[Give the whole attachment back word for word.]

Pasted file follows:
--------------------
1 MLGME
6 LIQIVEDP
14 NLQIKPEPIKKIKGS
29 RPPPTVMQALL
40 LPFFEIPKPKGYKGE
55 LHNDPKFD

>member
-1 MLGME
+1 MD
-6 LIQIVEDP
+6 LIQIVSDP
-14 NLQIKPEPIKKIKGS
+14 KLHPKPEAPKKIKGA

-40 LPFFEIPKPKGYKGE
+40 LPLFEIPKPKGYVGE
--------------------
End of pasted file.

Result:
1 MLGME
6 LIQIVEDP
14 NLQIKPEPIKKIKGS
29 RPPPTVMQALL
40 LPFFEIPKPKGYKGE
55 LHNDPKFD

>member
-1 MLGME
+1 MD
-6 LIQIVEDP
+6 LIQIVSDP
-14 NLQIKPEPIKKIKGS
+14 KLHPKPEAPKKIKGA

-40 LPFFEIPKPKGYKGE
+40 LPLFEIPKPKGYVGE